Community Property For Unmarried Couples

Let me ask you a very simple and timely question. If an unmarried man and woman split up after living together for many years, the woman has no community property rights to the man's business, right?

Wrong! The State Court of Appeals has said that the woman may very well have a right to half of all of the assets, including the business, just like community property rights in a marriage. [Lindemann v. Lindemann, 960 P.2d 966 (Wash. Ct. App. 1998).]

Summary of Facts

The unmarried couple in question actually had been married in 1978, and divorced in 1982. In 1982, the man started an auto repair business out of his garage. Things got better. He and his ex-wife began living together again in 1985, but never did get married. They stayed together for another 10 years, raised their two children, and basically acted like a married couple with their friends and relatives. The woman held down a job, and the man kept working away at his auto body business. In 1995, they split up again and the woman filed a petition with the court asking that the court divide their property and liabilities in the same way as if they were married. The man pointed out that they were unmarried, the business was in his name, and the woman had never worked for his auto body shop. He said that she had no right to any part of the business, and her petition should be dismissed.

Trial Court Award of One-Half of Business

The couple could not come to any kind of agreement, so the case was assigned to a judge for trial. Snohomish County Superior Court Judge Kathryn Ross ruled that the woman should be awarded one-half of the value of the business, or $109,362.75. The trial court placed a lien on the business of $109,362.75 and gave the man eight years to pay it off.

Washington Appellete Court Agreed

The man appealed to the Washington State Court of Appeals. The Court of Appeals noted that the State Supreme Court has already held that when a man and woman separate after living in a stable relationship, property accumulated by the couple should be treated like community property. The Supreme Court reasoned that the woman often gives the same sacrifice and labor of a married woman to her marriage. Unless the courts apply community property rules to these relationships, unmarried women who help their partners succeed can end up being dumped without any financial reward for their contributions.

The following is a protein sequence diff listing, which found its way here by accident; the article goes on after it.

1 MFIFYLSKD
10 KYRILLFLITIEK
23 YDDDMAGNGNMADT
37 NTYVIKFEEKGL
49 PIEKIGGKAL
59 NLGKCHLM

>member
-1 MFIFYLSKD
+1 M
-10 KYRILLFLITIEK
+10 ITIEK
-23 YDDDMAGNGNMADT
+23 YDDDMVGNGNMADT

There still is a difference in the way that the courts will treat married and unmarried couples. When a marriage breaks up, the court has the power to make a fair division of all property, both separate property and community. When an unmarried couple breaks up, however, the current rule is that the court has jurisdiction only over property that the co-habitating couple acquired during their relationship. The separate property of the man and woman cannot be considered by the court for equal distribution.

In the Court of Appeals case that mentioned above, the man started his auto body repair shop after his marriage ended, but before the couple began living together again. The court decided that the value of the auto body shop prior to their living together should not be divided by the court. However, the court stated that it should figure out the increased value of the business during their living together, and divide that up.

After hearing all of the evidence at the trial, the judge decided that when the couple moved in together in 1985, the auto body business was worth only about $10,000.00. The man had only his clothes and a motorcycle, and the auto body business was still basically on a start-up basis. He could not afford tools for his shop, owed back taxes, and had a very small amount in his checking account.

Living Together Allowed the Business to Prosper

The auto body business actually did not start to prosper until 1991, when the man overcame a drug addiction and became more effective and productive. From that time until the couple separated for the second time in 1995, he put in about 65 hours a week.

During the 10 years that the man lived together with the woman, his auto body business became a going concern and was worth $218,725.51 at the time they separated.

The Court of Appeals stated that the man's ability to overcome his drug problem and concentrate on his business were directly related to the fact that he had a home and the support of the woman. In other words, if he had not had the stable home (and presumably the cooking, cleaning, child care, laundry and other work often delegated to women in this society), he couldn't have put in all those hours at work, and his business would never have prospered.


Under Washington law the auto body business was separate property and not subject to division because of the quasi-marital relationship. However, the increase of that business was attributable to the community labor of both partners and that increase could be divided. The court had reasoned that the couple had a marital-like relationship, thus just by not getting married is not protection of assets if the court can find that both parties contributed to the value or increase in value of the property.

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